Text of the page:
Q&A: Questioning the Limits of Quantum Machines

Physics 10, 35
Marcus Huber uses information theory to understand what quantum machines can—and cannot—do.
Christoph Pritz/IQOQI, Vienna

As far as we know, the laws of thermodynamics are on solid ground. But physicists are finding that certain classical notions of the theory, like “work,” become fuzzy when describing a heat engine comprised of atom-sized parts whose positions fluctuate according to the rules of quantum mechanics. Gaining clarity about the capability and efficiency of such quantum thermal machines is one of many pursuits that interest Marcus Huber, who leads a group at the Institute for Quantum Optics and Quantum Information in Vienna. While he is technically a theorist, Huber recently started a lab to explore quantum communication with “qudits,” which have more degrees of freedom to entangle than qubits. In an interview with Physics, he explained the questions physicists are asking about quantum thermal machines, why the quest to answer them appeals to his inner philosopher, and how he chose an unusual Skype name.

–Jessica Thomas

Your research brings together two big subjects: quantum information and quantum thermodynamics. How do they fit together?

Quantum information theory is concerned with what happens when you process information with carriers that obey the rules of quantum mechanics. Classical computers work with bits that are either 1 or 0, whereas quantum information carriers can be in a superposition of these states. We’re interested in the novel information-processing paths this superposition enables. What can we do with quantum bits that we can’t do with classical bits?

In quantum thermodynamics, we ask a similar question, but for the design of a thermal machine. Say that we’re building a refrigerator, and we want to make it smaller and smaller. At some point the refrigerator will be made up of only a few atoms. What are the fundamental limits to this machine’s efficiency? Can it benefit from the atoms being in a quantum superposition, or from quantum interference and entanglement?

What uses might we find for the quantum machines that you study?

One big goal is an autonomous refrigerator. Imagine a quantum system comprised of a small number of particles—a few atoms or photons. You want to set up this machine so that it couples to a thermal bath and—like a steam engine—uses heat flow from a hot reservoir to a cold one to put an object in motion or perform some other task. We want to figure out how to build such autonomous quantum devices and how efficient they are.

Another idea that fascinates me is using quantum machines to recycle waste heat from an everyday device, such as a mobile phone. The energies involved would be small, so this approach wouldn’t allow you to recharge your phone’s battery. But you could use it to cool down a quantum processor of a couple of hundred quantum bits—like those envisioned for quantum computing schemes—to cryogenic temperatures.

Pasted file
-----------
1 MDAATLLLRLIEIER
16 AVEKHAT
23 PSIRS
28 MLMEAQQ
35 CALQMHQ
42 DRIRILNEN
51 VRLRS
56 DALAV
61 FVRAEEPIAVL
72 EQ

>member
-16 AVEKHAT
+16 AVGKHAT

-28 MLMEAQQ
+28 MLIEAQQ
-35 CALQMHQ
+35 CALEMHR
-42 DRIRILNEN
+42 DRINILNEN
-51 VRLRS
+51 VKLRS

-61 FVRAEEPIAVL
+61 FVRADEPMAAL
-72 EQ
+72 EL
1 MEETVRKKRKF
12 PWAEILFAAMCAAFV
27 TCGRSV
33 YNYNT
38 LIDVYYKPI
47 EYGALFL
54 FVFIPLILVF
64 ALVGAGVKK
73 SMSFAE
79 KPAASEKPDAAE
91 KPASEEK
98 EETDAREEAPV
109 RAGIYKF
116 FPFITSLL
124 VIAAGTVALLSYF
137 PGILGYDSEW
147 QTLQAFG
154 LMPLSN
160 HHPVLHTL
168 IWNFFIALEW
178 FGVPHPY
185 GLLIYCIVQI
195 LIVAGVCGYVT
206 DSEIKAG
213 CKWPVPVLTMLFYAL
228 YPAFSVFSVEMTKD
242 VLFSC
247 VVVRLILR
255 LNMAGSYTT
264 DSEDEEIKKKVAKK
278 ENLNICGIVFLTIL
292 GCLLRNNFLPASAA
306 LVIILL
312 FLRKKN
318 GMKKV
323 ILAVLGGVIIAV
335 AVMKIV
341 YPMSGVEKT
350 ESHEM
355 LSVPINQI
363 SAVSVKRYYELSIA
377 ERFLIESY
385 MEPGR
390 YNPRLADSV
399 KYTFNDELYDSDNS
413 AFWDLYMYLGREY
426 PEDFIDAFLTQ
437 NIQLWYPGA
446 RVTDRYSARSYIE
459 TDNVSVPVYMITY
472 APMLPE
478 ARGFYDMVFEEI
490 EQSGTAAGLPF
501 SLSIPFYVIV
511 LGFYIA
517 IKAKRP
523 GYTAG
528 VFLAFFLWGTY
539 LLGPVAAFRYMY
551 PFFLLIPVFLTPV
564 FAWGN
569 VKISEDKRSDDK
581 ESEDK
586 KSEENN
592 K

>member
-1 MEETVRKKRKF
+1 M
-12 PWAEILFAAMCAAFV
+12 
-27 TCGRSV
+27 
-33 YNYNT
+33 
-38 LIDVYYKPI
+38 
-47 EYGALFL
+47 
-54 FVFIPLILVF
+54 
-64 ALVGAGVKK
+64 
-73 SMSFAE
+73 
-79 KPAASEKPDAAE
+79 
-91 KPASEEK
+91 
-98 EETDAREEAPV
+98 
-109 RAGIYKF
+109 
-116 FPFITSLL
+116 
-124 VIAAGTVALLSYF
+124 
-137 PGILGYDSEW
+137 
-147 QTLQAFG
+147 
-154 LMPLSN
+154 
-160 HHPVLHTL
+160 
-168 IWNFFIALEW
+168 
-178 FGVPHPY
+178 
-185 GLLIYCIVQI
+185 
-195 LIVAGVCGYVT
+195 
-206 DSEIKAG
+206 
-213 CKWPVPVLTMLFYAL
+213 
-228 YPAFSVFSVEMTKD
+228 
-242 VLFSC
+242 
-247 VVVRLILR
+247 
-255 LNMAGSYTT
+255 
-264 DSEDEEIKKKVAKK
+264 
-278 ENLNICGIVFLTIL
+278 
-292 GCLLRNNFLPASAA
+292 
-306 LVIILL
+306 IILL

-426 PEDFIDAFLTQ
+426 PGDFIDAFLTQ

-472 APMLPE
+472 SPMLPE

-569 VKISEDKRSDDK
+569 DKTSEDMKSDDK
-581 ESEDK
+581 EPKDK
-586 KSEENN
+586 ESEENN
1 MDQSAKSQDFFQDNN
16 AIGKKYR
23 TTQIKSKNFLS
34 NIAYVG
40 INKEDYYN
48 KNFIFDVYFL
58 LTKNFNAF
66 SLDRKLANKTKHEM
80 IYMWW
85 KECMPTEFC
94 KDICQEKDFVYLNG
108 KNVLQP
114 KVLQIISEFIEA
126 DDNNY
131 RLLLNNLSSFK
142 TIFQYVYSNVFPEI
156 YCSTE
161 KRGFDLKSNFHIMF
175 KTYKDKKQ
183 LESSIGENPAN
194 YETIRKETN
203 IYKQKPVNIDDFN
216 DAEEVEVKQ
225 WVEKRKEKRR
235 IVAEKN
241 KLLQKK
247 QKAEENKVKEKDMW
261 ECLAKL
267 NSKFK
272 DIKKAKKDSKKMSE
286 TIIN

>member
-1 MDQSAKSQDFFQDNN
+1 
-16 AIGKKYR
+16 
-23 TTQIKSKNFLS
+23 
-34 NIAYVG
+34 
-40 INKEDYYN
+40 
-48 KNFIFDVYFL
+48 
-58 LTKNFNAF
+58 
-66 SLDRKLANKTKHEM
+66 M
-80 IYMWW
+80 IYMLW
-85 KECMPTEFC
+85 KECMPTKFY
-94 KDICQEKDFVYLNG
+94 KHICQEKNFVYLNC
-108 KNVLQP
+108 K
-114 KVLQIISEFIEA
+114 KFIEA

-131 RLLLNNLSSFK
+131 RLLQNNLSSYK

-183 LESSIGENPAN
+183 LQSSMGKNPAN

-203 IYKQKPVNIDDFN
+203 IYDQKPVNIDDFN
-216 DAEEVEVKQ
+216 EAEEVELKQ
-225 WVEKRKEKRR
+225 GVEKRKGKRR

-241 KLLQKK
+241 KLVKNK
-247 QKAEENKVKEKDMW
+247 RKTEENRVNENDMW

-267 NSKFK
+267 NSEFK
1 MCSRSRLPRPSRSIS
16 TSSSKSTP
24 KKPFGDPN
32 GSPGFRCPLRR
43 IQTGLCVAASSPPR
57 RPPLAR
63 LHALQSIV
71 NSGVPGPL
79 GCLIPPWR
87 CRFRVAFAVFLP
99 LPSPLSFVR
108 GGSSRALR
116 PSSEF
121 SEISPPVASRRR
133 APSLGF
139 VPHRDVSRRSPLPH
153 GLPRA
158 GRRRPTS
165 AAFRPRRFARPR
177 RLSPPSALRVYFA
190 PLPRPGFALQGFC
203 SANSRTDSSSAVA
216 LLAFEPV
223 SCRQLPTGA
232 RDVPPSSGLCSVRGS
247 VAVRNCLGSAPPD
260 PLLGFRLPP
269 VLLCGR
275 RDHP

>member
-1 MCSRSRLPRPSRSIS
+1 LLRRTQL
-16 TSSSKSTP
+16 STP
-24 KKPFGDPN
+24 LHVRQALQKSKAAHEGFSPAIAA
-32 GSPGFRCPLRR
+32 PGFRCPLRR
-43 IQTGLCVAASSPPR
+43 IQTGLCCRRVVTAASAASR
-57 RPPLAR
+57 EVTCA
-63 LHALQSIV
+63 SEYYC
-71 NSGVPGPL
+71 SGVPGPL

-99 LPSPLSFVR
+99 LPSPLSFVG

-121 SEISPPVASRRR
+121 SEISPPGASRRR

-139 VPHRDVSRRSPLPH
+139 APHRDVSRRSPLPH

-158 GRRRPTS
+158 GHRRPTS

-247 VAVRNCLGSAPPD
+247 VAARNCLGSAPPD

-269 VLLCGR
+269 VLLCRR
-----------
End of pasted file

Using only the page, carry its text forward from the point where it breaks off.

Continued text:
Your research has reexamined the classical notion of work in a quantum setting. What can you say about work in this case?

There’s an ongoing debate in the community about how to define work at the quantum scale. Say a weight is lifted, a typical example of doing work. The amount of work done depends on the height to which the object has been lifted, but this height will fluctuate in a quantum system: The object might sometimes be twice as high or on the ground. But on average, it will be at a certain height. This could be sufficient for a notion of work. But do we want to define work in terms of averages? Or do we want the definition to be more deterministic?

I’m not entirely confident that there’s one beautiful, universal notion of work at the quantum level. We may really need to ask, “work for which task?”

You recently published a paper in Physical Review Letters in which you described a “no go” theorem for work done in a quantum system. Could you tell me about the theorem and its implications?

We show that some definitions of work for classical systems aren’t compatible with quantum-coherent states. This no-go theorem can mean different things. One is that work might not be meaningfully defined for these states. Another—my favorite—is that observing the work done on a quantum system fundamentally changes the work itself. In other words, quantum systems “work” best when left unobserved.

What drew you to this area of research?

I have always been interested in the philosophy of science and the origin and nature of knowledge itself. And it seemed that quantum physics posed some of the most difficult challenges, including from the philosophical side. But I’ve never been satisfied with trying to work out what things truly are. I’m more interested in an “operational” perspective: What can I say about things? What can I predict? I think it deepens your understanding of things if you work out what you can do with them.

Without giving away your personal information, I’m curious about how you picked your Skype handle, which combines “entanglement” with “anarchy”?

The first part actually comes from the state of my hair, which is really entangled. The second part is an homage to a utopian thought. In the long run, I would like humankind to escape from the pitfalls and petty squabbles that hurt so many, such as nations, borders, war, and oppression. We’ll have to overcome these things if we want to reach our full potential and to explore and understand the Universe.

Know a physicist with a knack for explaining his or her research to others? Write to physics@aps.org. All interviews are edited for brevity and clarity.


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